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##### Allocation of Surplus Based Upon Right Tail Deviation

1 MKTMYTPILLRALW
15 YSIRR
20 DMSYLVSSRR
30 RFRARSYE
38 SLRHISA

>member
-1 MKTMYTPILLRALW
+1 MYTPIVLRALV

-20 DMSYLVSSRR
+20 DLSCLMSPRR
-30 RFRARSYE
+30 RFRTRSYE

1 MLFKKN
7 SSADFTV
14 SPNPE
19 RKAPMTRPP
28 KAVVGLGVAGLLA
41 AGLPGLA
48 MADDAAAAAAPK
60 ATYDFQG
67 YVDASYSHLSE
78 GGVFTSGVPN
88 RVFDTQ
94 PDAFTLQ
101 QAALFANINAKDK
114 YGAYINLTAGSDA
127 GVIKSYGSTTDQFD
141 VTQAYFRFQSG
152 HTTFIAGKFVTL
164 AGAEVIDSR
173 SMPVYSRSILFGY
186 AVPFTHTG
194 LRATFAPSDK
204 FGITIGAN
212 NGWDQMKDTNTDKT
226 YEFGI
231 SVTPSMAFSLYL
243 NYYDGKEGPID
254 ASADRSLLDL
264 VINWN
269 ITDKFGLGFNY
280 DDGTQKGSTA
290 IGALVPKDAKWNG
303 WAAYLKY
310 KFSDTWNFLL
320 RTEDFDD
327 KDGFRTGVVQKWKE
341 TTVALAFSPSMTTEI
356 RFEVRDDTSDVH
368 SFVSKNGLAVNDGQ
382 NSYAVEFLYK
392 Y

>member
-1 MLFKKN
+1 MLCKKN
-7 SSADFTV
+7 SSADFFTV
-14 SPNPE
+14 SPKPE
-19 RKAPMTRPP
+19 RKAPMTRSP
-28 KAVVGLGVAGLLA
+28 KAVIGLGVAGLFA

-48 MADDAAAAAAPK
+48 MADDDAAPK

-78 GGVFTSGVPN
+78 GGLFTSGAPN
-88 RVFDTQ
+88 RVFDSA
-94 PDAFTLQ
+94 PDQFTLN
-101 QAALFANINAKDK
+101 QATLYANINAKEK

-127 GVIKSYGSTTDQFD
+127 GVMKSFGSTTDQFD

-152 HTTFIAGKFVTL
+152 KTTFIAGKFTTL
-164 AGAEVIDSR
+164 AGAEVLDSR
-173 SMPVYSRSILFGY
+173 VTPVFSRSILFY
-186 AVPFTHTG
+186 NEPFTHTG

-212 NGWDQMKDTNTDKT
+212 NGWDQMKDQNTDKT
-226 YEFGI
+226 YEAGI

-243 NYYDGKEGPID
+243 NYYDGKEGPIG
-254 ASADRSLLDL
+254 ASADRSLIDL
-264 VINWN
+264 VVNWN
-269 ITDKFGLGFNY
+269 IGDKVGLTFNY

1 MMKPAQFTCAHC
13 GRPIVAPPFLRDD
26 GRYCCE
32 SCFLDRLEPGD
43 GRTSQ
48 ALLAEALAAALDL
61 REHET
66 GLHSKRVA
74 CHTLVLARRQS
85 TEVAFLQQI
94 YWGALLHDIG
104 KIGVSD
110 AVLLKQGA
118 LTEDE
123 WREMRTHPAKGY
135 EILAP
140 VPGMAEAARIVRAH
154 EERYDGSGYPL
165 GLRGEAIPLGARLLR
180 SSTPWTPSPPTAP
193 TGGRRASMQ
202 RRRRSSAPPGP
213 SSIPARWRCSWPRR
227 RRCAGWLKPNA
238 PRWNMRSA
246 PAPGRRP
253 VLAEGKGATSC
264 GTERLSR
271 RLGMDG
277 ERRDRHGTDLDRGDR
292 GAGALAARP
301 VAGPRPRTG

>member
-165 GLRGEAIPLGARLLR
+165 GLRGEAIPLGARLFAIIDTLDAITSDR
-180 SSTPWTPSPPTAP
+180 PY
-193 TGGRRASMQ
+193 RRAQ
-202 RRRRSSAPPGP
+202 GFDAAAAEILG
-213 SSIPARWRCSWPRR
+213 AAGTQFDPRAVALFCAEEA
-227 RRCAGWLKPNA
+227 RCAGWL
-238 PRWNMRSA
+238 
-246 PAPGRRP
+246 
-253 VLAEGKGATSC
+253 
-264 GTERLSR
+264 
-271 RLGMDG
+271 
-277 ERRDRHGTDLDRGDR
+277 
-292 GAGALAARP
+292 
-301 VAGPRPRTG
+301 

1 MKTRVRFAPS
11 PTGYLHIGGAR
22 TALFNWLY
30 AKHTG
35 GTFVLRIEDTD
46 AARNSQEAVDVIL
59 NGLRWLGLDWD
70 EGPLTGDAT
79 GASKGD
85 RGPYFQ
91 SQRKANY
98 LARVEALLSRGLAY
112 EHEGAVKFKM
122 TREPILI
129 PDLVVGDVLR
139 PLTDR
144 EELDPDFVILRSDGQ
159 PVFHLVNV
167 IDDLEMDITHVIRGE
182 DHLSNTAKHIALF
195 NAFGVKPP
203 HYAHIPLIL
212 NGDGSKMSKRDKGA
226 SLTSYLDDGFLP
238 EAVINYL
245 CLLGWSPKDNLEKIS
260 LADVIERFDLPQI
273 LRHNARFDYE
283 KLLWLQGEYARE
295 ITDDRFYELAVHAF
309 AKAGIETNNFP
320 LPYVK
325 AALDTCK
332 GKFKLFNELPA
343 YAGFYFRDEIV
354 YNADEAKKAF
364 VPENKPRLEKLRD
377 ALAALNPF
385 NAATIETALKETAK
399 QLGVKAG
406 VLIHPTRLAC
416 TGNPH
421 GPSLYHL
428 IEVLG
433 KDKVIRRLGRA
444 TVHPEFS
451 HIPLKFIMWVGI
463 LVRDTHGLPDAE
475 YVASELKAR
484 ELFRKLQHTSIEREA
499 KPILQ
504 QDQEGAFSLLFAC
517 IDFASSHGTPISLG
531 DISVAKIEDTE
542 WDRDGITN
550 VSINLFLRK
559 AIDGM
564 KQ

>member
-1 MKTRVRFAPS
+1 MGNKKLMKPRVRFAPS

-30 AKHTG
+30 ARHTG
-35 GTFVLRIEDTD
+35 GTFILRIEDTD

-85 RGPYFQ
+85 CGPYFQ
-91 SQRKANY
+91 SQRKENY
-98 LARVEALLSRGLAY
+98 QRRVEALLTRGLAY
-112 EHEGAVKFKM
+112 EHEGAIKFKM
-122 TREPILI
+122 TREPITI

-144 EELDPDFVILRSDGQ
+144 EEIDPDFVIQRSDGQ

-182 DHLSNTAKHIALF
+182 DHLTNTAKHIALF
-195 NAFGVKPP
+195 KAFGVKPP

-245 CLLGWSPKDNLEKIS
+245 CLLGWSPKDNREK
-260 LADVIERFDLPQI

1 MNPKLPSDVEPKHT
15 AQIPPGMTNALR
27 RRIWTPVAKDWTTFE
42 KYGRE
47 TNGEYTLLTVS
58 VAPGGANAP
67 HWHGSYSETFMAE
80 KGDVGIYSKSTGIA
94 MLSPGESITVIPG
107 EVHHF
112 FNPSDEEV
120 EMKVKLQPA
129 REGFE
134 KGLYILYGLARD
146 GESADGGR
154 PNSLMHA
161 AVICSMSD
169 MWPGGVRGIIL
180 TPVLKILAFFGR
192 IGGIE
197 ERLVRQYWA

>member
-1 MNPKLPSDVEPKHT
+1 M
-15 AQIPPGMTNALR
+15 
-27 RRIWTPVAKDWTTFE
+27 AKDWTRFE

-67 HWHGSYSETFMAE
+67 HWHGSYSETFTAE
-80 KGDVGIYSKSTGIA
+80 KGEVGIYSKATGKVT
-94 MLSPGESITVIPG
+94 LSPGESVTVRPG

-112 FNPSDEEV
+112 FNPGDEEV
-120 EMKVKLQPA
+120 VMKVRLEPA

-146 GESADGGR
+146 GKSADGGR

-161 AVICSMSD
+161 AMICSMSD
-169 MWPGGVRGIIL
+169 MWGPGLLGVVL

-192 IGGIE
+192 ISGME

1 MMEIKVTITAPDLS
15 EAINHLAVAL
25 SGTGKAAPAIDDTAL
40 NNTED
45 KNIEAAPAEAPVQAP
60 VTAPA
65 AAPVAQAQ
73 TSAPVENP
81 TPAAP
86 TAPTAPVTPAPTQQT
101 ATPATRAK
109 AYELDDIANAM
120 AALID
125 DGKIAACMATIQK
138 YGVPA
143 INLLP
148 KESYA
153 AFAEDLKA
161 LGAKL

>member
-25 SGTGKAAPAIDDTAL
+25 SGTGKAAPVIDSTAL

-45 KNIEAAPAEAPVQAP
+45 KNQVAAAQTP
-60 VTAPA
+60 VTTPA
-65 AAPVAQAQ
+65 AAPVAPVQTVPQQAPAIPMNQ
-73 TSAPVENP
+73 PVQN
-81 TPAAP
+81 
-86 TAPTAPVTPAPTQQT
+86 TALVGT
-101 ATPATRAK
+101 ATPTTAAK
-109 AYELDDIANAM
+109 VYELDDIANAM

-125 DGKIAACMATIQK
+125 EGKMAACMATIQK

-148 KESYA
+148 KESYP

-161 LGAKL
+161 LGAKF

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**Allocation of Surplus Based Upon Right Tail Deviation**Bob Bear PXRE Corporation CARE 6/99**Introduction**Expected Policyholder Deficit has become a widely accepted method of assessing adequacy of surplus to support a book of business. It is an understandable way to quantify management’s risk tolerance level.**Surplus Allocation Issues**(1) EPD is not additive for layers (Shaun Wang, “An Actuarial Index of the Right-Rail Risk”, NAAJ, April 1998). Refer to 1998 PCAS paper by Wang. (2) EPD produces counterintuitive results (e.g., EPD is bigger for a Gamma distribution than a Pareto); see 8/98 CARE presentation on “Getting to E in ROE” by Todd Bault.**Concept**• A good risk load procedure is a good candidate for a surplus allocation approach, with different parameterization. • Right Tail Deviation has the desirable properties of a good risk load procedure. Refer to Wang’s papers, and the 10/98 ASTIN paper by Christofides on “Pricing for Risk in Financial Transactions”.**Right Tail Deviation of X with Parameter r, 0<r<=1**• Definition: D(X;r)=Int{S(t)^r -S(t)}, where S(t) is the probability that the variable of interest X exceeds t (1-CDF). The integration is performed over all values of t for which X is defined. • Note that this definition is based on Wang’s original definition of a ph-transform, rather that his Right Tail Deviation definition with r=.5.**Intuitive Explanation**• The integral of S(t) yields the expected value of X. • The integral of S(t)^r yields a risk-adjusted expected value. • D(X;r) is the area between these curves, providing the needed risk load or surplus allocation.**Application**• The variable X of interest is underwriting loss attributable to a portfolio at end of planning horizon or contract expiration, reflecting only funds supplied by underwriting (with interest and taxes). • This is the negative of the underwriting profit definition. Thus, losses are positive and profits are negative. The integration is performed over all real values.**Basic Properties of Right Tail Deviation (RTD)**• Shift and Scale Invariant: D(aX+b;r)=a*D(x;r), as for standard dev. • Subadditivity: D(X+Y;r)<=D(X;r)+D(Y;r) as for standard deviation. • If X and Y are comonotonic (including perfect correlation), then D(X+Y;r) =D(X;r)+D(Y;r); additive for layers, unlike standard deviation and EPD.**Important Properties of RTD**• Preserves stop-loss ordering of risks (second-order stochastic dominance). EPD also has this property, but standard deviation does not. • When r declines from one to zero, the risk loaded loss (or loss plus allocated surplus) increases from the expected loss to the maximum possible loss.**Interesting Properties of RTD**• For a small layer at the right tail, the standard deviation and the Right Tail Deviation with r=.5 converge to each other. D(X;.5)<=SD for a small layer. • Widely used distributions are ordered consistent with relative tail thickness. For a fixed mean and CV, the RTD would rank following from most to least risky: Pareto, Lognormal, Weibull, Gamma.**Layers of Fixed Width**• The risk adjusted loss (or loss plus allocated surplus) declines (doesn’t increase) as the attachment increases. • The risk load (or allocated surplus) increases as a percentage of expected loss as the attachment increases. • More underwriting profit is needed to meet ROE target, as attachment goes up.**Parameterization of RTD**• Use EPD or other management criteria to quantify surplus required to support the portfolio, assuming risk-free interest. • Calculate r for which the RTD equals the required surplus. The variable X is defined to be the underwriting loss attributable to a portfolio at the end of the planning horizon or at contract expiration, with interest and taxes.**Surplus Allocation Proposal**• For each business segment, calculate the reduction in RTD for the portfolio if the particular segment were to be excluded. • Allocate surplus AS(s) to the various segments in proportion to these reductions in RTD. • Calculate RTD(s) for each business segment as a stand-alone portfolio.**Benefit of Diversification**• Calculate Diversification Factor d from AS(s) = d*RTD(s). The difference between AS(s) and RTD(s) reflects the benefit of diversification. • This process can be repeated to allocate surplus to contract within each business segment. In the end, surplus is allocated to a contract by applying a Diversification Factor d to the RTD for the contract.**Return on Equity**• Given allocated surplus at beginning of planning horizon or at contract inception, the surplus at end of horizon or at contract expiration may be calculated. • For a contract, future profits are discounted to contract expiration date. • ROE may be calculated as the average annual percentage change in surplus.**Summary**• RTD has all the desired properties of a risk load procedure. • RTD may also be used for surplus allocation and ROE estimation purposes. • RTD may be parameterized to reflect management’s risk tolerance level.